European markets closed weaker on Friday. Investors are unsettled as countries take strict measures to combat the recent wave of Covid 19 infections. The pan-European Stoxx 600 closed down 0.3% after starting the day higher. Europe’s banking index was among the weakest performers, falling 2.3% after European Central Bank President Christine Lagarde. Germany announced further restrictions on unvaccinated people on Thursday after a fourth wave of cases reached a record high, before Austria announced on Friday that it would resume a full national lockdown.
U.S. stocks struggled on Friday as concerns about a resurgence of Covid-19 weighed on global markets, though tech shares gained. A string of excellent earnings reports from major retailers and strong U.S. retail data helped the broad market index fight rising inflation fears and gave it a boost as Covid worries surfaced. Airline stocks were among the worst performers. United Airlines fell 2.7%, while Delta slipped 1%. Boeing lost 5.7%. The setback in airline and tour operator stocks came about a week after the Biden administration lifted pandemic travel restrictions that had locked out many international visitors for nearly 20 months.
Stocks in the Asia-Pacific region were mixed today after China left its key interest rate unchanged. Investors were watching Hong Kong-listed shares of Chinese tech companies Alibaba, Baidu and JD.com after they were among the companies fined by China’s market regulator for allegedly violating anti-monopoly laws.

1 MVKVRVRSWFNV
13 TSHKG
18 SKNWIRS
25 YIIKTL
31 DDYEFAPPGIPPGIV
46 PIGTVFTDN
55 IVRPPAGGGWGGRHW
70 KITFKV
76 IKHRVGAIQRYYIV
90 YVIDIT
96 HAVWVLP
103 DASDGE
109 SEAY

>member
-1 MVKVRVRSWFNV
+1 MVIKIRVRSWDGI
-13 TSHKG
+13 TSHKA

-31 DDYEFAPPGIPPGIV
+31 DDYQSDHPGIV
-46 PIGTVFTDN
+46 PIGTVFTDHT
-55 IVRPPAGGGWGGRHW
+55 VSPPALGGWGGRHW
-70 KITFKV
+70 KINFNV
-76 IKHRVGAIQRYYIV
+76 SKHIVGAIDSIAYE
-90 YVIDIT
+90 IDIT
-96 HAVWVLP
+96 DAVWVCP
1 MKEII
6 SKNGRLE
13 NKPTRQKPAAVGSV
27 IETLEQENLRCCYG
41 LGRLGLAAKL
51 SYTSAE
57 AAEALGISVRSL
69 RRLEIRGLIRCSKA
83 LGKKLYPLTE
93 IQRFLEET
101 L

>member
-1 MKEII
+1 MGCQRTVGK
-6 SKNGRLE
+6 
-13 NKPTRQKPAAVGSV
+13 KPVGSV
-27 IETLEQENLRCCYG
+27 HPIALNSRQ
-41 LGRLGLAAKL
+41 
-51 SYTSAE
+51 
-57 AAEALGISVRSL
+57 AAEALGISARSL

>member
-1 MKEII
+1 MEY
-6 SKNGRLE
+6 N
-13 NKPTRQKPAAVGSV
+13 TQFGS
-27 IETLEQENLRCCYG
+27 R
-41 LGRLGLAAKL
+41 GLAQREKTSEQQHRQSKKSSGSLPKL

Ford and Rivian cancel plans to jointly develop electric vehicle
Ford Motor and Rivian no longer plan to jointly develop an electric vehicle, the companies confirmed Friday. The two companies had originally announced plans to develop a joint vehicle when the automaker invested $500 million in Rivian in 2019. They later said it would be for Ford’s luxury brand, Lincoln before abandoning those plans last year. Ford said at the time that the automakers would continue to look for other ways to work together. Those plans are now off the table as well, according to Ford spokesman Ian Thibodeau. He said the company remains committed to Rivian, including a 12% stake in the startup, which was valued at more than $10 billion in the company’s initial public offering last week.
India’s fastest start-up to reach billion-dollar status is already profitable, says founder
Indian start-up Mensa Brands has achieved billion-dollar unicorn status in just six months and, rarer still, is already profitable, its founder told CNBC. The direct-to-consumer brand aggregator this week became the fastest company in India’s history to reach the coveted threshold after closing its Series B funding round with $135 million at a $1 billion valuation. The funding, which was led by Falcon Edge Capital, brings the total debt and equity raised to 300 million dollars. “In the first six months of our existence, we have already turned a profit and we continue to intend to run this company profitably,” founder Ananth Narayanan said.